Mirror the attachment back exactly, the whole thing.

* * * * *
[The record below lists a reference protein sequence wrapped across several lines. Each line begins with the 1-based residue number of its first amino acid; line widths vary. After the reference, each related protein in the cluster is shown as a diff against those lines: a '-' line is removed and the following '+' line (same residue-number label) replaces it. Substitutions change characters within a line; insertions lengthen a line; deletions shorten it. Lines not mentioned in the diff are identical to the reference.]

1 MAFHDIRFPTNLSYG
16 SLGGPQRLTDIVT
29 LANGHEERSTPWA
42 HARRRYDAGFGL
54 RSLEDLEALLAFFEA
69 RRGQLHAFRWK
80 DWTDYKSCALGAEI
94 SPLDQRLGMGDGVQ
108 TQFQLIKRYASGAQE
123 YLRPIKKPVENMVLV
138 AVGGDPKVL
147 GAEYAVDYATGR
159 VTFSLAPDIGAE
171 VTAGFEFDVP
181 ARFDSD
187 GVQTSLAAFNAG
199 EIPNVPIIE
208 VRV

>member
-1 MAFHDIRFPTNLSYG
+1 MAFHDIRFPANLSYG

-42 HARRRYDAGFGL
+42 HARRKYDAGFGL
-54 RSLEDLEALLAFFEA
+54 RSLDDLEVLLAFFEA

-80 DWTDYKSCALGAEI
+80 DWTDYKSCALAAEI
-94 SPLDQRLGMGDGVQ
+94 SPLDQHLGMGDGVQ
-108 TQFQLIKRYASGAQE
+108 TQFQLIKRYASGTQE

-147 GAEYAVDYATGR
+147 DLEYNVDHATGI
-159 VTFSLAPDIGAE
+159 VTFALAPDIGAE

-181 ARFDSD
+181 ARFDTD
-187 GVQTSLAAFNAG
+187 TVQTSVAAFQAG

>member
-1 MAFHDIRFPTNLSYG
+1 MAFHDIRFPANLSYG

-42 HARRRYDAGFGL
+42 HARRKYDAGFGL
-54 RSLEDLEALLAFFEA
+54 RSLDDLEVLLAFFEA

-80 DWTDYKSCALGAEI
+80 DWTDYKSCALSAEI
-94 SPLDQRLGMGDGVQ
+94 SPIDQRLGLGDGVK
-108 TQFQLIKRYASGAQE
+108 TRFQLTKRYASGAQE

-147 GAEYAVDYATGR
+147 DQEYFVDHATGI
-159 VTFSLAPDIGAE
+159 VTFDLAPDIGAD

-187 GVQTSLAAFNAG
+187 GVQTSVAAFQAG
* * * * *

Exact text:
[The record below lists a reference protein sequence wrapped across several lines. Each line begins with the 1-based residue number of its first amino acid; line widths vary. After the reference, each related protein in the cluster is shown as a diff against those lines: a '-' line is removed and the following '+' line (same residue-number label) replaces it. Substitutions change characters within a line; insertions lengthen a line; deletions shorten it. Lines not mentioned in the diff are identical to the reference.]

1 MAFHDIRFPTNLSYG
16 SLGGPQRLTDIVT
29 LANGHEERSTPWA
42 HARRRYDAGFGL
54 RSLEDLEALLAFFEA
69 RRGQLHAFRWK
80 DWTDYKSCALGAEI
94 SPLDQRLGMGDGVQ
108 TQFQLIKRYASGAQE
123 YLRPIKKPVENMVLV
138 AVGGDPKVL
147 GAEYAVDYATGR
159 VTFSLAPDIGAE
171 VTAGFEFDVP
181 ARFDSD
187 GVQTSLAAFNAG
199 EIPNVPIIE
208 VRV

>member
-1 MAFHDIRFPTNLSYG
+1 MAFHDIRFPANLSYG

-42 HARRRYDAGFGL
+42 HARRKYDAGFGL
-54 RSLEDLEALLAFFEA
+54 RSLDDLEVLLAFFEA

-80 DWTDYKSCALGAEI
+80 DWTDYKSCALAAEI
-94 SPLDQRLGMGDGVQ
+94 SPLDQHLGMGDGVQ
-108 TQFQLIKRYASGAQE
+108 TQFQLIKRYASGTQE

-147 GAEYAVDYATGR
+147 DLEYNVDHATGI
-159 VTFSLAPDIGAE
+159 VTFALAPDIGAE

-181 ARFDSD
+181 ARFDTD
-187 GVQTSLAAFNAG
+187 TVQTSVAAFQAG

>member
-1 MAFHDIRFPTNLSYG
+1 MAFHDIRFPANLSYG

-42 HARRRYDAGFGL
+42 HARRKYDAGFGL
-54 RSLEDLEALLAFFEA
+54 RSLDDLEVLLAFFEA

-80 DWTDYKSCALGAEI
+80 DWTDYKSCALSAEI
-94 SPLDQRLGMGDGVQ
+94 SPIDQRLGLGDGVK
-108 TQFQLIKRYASGAQE
+108 TRFQLTKRYASGAQE

-147 GAEYAVDYATGR
+147 DQEYFVDHATGI
-159 VTFSLAPDIGAE
+159 VTFDLAPDIGAD

-187 GVQTSLAAFNAG
+187 GVQTSVAAFQAG